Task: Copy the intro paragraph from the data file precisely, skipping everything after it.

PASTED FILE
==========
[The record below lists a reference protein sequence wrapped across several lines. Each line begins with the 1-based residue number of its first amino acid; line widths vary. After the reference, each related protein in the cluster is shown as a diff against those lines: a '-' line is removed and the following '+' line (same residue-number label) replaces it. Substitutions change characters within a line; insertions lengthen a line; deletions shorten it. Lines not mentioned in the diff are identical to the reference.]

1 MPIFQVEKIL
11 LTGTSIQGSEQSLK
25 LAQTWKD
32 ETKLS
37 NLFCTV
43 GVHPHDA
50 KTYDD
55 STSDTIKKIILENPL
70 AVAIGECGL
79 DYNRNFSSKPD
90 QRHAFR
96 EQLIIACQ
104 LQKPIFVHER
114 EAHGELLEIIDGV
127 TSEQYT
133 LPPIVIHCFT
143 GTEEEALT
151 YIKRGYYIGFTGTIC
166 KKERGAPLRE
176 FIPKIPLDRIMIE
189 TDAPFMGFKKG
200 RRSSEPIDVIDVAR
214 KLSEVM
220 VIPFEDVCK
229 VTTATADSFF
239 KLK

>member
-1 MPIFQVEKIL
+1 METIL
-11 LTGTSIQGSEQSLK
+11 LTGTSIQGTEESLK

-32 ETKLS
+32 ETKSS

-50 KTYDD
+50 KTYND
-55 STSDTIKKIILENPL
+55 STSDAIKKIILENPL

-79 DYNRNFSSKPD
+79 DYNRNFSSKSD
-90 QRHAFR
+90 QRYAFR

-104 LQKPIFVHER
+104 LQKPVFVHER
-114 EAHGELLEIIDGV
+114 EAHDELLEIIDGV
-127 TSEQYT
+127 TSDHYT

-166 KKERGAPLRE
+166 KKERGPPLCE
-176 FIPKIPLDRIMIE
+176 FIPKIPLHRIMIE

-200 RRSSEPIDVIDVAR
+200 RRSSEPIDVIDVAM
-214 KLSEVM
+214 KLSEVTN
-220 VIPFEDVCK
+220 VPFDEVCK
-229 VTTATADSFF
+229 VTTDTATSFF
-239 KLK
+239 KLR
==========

[The record below lists a reference protein sequence wrapped across several lines. Each line begins with the 1-based residue number of its first amino acid; line widths vary. After the reference, each related protein in the cluster is shown as a diff against those lines: a '-' line is removed and the following '+' line (same residue-number label) replaces it. Substitutions change characters within a line; insertions lengthen a line; deletions shorten it. Lines not mentioned in the diff are identical to the reference.]